Another big difference between the Windows SBS version of Windows Server 2008 R2 and the standalone versions is the inclusion of the Windows SBS Console tool, shown in Figure 2. This console, not included in the standalone versions of Windows Server 2008 R2, provides a central administration tool for all the applications and services installed with Windows SBS. This console also insulates the relatively inexperienced administrator from many of the more advanced, yet infrequently used configuration settings provided by the standard Windows Server tools. As you gain experience with Windows SBS, or if you are already an experienced Windows administrator, you still have access to all the familiar tools included with Windows Server 2008 R2.

The version of Windows Server 2008 R2 in Windows SBS 2011 includes a five-pack of the SBS 2011 Client Access License (CAL) Suite. This enables up to five users or devices to connect to the server and access its services. To support more than five users, you must purchase additional CALs. Unlike the CALs supplied with and sold for Windows Server 2008 R2, which provide clients with access only to the server, the Windows SBS CALs provide clients with access to all the applications included with the product. With Windows SBS, you do not need to purchase separate licenses for Microsoft Exchange Server clients; the SBS 2011 CAL Suite provides client access to Exchange Server 2010 as well as Windows Server 2008 R2.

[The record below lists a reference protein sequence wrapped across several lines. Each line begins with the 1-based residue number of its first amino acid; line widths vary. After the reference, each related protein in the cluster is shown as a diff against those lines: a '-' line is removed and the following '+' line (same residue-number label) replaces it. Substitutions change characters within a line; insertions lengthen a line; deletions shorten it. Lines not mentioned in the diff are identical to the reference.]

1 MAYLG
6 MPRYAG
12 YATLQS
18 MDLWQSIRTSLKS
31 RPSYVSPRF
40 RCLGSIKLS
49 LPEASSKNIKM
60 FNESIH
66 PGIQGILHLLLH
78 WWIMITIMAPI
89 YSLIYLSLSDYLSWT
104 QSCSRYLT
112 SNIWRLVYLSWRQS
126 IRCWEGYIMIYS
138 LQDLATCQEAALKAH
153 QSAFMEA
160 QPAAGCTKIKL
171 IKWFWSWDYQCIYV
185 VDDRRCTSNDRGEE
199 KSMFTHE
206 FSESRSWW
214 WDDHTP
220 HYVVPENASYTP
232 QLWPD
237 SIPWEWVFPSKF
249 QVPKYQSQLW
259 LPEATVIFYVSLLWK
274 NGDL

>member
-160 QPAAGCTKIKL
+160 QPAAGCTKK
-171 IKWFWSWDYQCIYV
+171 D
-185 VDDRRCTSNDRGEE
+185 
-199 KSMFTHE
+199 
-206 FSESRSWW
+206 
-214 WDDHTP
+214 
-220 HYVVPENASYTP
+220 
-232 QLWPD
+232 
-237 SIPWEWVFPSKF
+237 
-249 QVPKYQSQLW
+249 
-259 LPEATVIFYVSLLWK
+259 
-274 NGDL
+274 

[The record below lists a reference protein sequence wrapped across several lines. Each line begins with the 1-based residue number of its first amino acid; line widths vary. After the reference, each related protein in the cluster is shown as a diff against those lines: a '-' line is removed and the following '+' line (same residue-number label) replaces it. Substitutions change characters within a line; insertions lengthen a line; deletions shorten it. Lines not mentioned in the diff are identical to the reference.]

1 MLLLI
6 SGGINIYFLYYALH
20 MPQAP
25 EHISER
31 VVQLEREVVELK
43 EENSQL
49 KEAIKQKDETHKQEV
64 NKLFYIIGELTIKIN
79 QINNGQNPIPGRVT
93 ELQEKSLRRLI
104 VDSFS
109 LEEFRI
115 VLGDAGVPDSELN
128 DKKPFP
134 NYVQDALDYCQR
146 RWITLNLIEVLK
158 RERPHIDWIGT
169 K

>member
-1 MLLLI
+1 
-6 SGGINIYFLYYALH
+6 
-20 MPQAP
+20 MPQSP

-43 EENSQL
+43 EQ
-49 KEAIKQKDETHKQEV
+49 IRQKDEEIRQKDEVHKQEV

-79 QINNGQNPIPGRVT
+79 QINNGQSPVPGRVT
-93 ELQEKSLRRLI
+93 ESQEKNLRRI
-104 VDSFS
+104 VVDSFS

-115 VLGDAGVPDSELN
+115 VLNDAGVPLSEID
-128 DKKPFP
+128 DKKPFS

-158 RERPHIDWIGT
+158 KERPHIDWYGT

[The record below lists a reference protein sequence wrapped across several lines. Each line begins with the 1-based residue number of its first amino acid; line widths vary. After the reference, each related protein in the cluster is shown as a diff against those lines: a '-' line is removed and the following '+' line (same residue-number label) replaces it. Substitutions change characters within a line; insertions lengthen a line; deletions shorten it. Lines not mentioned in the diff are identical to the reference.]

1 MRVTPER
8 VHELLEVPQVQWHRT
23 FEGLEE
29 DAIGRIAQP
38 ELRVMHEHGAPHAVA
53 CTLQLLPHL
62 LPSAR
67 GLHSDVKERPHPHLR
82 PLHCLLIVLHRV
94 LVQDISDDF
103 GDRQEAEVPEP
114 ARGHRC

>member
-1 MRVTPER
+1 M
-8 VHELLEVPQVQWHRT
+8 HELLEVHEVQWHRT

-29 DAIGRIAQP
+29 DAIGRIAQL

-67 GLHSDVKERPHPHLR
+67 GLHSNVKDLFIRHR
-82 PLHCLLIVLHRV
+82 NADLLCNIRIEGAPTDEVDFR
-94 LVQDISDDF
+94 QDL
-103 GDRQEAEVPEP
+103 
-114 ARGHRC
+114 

Figure 2. Windows SBS Console.

2. Exchange Server 2010 Standard SP1

Email has become a staple of business communications, and Exchange Server 2010 is Microsoft’s flagship email messaging product. Exchange Server provides an organization with internal email messaging, plus incoming and outgoing Internet email access. The mail is stored on the server so that users can access their messages from different computers and with a variety of client interfaces, including Microsoft Office Outlook on the desktop; Outlook Web Access (OWA), a web-based interface that provides access from any computer, inside or outside the enterprise; and even mobile devices, such as smart phones. In addition to email, Exchange Server also provides storage for calendar data, contacts, journals, and to-do lists, all of which users can share over the network, creating a variety of collaborative business solutions.